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Under criticism and ridicule from Democratic members of Congress, the press, advocacy groups, and even stand-up comedians, the Reagan Administration has withdrawn its proposal for changing meal patterns and reducing nutritional requirements for the school-lunch program.

The withdrawal, which surprised even officials of the U.S. Department of Agriculture (usda), was announced on Sept. 25 by David Stockman, director of the Office of Management and Budget. Mr. Stockman said the proposed guidelines were the result of a "bureaucratic goof," and said that the agency had not only egg, but ketchup on its face.

In a separate statement, Secretary of Agriculture John R. Block said that he and President Reagan agreed that the guidelines should be reconsidered "due to adverse public reaction."

Not everyone was opposed to the proposed changes. In Congressional hearings last month, food-service directors from several districts said they supported many of the changes.

Although the proposal had been cleared by the requisite officials, it appears that top Administration officials such as Mr. Stockman had not personally been alerted to the proposal.

Withdrawing the proposed changes does not eliminate the need for quick cost-cutting action by the Agriculture Department; the Administration did not restore the $1.5 billion already cut from the school-lunch budget. Hence, usda still must propose some means to reduce costs for districts.

At this point, agency officials are not sure exactly what the next step will be. Technically, they must effect budget cuts within 90 days of the signing of the budget-reconciliation bill. That leaves them six weeks to develop a new proposal, unless the time requirements are waived or eliminated.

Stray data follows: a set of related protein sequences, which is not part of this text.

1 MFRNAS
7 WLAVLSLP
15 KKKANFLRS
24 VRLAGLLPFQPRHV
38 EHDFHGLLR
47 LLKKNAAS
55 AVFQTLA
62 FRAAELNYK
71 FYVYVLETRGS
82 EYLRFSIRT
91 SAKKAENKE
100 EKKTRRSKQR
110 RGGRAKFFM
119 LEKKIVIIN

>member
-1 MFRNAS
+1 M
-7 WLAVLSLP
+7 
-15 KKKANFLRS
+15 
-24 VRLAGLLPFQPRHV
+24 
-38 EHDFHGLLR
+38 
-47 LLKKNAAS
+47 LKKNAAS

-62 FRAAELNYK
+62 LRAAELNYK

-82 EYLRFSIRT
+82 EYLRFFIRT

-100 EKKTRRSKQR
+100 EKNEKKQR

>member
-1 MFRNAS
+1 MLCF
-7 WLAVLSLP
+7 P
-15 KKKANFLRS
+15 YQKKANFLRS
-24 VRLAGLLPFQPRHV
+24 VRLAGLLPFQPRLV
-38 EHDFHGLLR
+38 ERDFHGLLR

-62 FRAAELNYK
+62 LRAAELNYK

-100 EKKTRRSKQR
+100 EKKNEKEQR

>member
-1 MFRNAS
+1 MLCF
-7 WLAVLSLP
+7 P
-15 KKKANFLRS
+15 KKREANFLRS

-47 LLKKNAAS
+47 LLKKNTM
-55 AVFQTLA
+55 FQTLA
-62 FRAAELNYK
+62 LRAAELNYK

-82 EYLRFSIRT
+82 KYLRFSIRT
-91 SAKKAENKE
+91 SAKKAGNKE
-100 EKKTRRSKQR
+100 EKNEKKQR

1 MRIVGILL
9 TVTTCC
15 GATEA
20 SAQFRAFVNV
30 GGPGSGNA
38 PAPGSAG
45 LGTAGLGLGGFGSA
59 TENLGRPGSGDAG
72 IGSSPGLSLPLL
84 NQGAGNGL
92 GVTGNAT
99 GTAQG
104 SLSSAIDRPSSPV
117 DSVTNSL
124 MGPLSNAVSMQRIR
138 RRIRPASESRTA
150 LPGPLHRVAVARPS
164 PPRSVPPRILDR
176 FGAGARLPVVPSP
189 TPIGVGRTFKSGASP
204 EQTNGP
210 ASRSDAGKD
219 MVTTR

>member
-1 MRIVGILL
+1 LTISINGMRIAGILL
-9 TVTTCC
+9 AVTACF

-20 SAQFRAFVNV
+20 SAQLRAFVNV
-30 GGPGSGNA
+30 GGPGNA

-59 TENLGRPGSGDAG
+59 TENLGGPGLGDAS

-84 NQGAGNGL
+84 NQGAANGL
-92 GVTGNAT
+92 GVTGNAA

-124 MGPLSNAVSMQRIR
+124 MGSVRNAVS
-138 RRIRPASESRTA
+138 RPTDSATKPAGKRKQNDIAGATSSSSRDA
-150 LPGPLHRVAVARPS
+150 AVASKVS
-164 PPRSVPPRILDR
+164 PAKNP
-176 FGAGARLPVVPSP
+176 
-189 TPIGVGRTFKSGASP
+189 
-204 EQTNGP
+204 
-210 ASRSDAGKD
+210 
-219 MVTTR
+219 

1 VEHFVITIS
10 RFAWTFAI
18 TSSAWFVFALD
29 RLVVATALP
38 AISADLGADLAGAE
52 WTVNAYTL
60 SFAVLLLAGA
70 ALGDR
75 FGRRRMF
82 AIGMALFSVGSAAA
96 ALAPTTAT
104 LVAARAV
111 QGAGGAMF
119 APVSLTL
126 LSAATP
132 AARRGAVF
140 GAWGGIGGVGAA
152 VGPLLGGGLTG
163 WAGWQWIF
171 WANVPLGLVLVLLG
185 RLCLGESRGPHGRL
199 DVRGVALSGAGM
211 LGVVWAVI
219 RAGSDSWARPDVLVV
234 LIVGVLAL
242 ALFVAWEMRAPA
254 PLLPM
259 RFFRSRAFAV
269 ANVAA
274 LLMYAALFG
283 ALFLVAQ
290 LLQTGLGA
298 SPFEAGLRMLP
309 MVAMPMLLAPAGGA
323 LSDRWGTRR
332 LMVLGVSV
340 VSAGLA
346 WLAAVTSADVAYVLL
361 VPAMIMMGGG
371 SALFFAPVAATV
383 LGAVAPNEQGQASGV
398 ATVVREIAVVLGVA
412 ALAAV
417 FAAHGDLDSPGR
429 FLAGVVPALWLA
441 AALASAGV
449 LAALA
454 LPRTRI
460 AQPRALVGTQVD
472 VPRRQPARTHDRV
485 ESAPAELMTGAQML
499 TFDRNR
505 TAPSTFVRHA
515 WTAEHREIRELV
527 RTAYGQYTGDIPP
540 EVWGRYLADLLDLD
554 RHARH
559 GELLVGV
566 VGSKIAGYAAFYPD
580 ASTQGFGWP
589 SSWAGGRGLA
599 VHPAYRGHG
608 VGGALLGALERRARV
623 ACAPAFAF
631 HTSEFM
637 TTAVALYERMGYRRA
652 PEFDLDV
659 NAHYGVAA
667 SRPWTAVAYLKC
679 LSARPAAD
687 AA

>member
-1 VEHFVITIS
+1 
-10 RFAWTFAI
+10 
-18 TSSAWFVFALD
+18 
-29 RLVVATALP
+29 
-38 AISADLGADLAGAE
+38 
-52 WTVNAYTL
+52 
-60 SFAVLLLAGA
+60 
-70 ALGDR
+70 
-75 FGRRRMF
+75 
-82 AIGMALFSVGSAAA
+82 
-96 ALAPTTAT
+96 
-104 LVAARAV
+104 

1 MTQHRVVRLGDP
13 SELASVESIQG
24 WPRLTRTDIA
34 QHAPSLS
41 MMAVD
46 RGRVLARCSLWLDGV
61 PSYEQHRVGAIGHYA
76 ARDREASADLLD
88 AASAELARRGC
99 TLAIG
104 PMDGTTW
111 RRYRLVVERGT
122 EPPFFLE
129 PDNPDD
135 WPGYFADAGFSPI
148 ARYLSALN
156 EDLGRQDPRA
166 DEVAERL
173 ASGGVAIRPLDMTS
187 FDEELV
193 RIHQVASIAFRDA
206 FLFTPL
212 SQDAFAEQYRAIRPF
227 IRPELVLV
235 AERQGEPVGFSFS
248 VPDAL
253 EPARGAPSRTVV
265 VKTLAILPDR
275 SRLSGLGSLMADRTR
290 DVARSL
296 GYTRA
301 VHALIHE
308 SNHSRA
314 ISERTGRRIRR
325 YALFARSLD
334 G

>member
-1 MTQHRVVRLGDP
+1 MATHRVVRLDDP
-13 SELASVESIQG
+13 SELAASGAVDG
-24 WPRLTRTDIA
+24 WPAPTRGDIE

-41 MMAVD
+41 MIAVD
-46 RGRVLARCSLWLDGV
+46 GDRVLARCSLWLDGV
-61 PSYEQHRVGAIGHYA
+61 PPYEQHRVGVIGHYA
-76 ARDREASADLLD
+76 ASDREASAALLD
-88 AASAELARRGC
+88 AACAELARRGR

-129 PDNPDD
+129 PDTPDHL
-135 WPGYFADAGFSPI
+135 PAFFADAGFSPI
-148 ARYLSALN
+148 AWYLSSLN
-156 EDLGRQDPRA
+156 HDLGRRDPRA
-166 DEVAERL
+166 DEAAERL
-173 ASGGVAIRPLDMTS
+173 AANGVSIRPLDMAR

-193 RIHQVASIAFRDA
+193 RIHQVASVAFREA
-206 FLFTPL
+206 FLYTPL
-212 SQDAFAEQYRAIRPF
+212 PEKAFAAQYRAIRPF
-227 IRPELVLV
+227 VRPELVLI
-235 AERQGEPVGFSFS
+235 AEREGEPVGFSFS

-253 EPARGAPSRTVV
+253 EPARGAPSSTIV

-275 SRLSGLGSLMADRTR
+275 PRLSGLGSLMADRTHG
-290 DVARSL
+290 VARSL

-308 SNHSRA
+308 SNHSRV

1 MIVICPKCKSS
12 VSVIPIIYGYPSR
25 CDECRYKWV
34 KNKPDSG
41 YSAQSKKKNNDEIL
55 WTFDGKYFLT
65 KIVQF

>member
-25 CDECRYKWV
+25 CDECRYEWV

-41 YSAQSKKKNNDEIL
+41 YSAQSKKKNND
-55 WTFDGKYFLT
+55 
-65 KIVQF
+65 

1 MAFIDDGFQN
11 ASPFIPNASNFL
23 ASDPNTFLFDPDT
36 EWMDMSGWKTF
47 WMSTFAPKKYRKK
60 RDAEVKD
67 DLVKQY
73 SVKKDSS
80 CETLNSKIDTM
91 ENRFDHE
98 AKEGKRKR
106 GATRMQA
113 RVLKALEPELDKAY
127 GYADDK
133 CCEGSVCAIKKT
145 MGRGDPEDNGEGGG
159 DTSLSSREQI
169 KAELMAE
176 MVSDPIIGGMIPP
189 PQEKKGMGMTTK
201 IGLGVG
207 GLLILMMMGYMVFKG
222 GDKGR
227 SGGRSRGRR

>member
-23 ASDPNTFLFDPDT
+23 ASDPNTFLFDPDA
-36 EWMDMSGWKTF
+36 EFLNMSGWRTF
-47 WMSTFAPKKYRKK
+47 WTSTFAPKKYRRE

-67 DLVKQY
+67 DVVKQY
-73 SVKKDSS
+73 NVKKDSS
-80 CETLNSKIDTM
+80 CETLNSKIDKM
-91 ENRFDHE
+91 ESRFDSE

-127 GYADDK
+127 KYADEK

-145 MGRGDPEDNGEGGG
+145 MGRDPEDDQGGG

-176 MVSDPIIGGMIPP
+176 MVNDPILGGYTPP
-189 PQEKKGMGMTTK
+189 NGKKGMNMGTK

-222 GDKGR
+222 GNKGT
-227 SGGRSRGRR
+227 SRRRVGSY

Two Presidential nominations to key Education Department posts ran into trouble last week in the Senate.

In response to a telephone poll of the members of the Senate Labor and Human Resources Committee, committee sources say, some Senators objected to the nominations of Gary L. Jones, for deputy undersecretary for planning and budget, and Jean Tufts, for assistant secretary for special education and rehabilitative services.

A third nominee, Edward Curran, has yet to win approval to be Director of the National Institute of Education but his nomination has not been controversial, according to committee sources. At this point, none of the nominations has been rejected by thers; they have simply been held for further study.

The Senate committee's poll, which was still in progress late last week, followed confirmation hearings on Sept. 22 for the three nominees.

Some Senators believe Mr. Jones may have a conflict of interest because of his membership on the Fairfax County, Va., school board while holding a position in the Education Department. The leading critic is Edward Kennedy, Democrat of Massachusetts, the ranking minority member of the full committee. Mr. Jones has denied any conflicts, and the committee chairman, Orrin G. Hatch, Republican of Utah, agrees with him.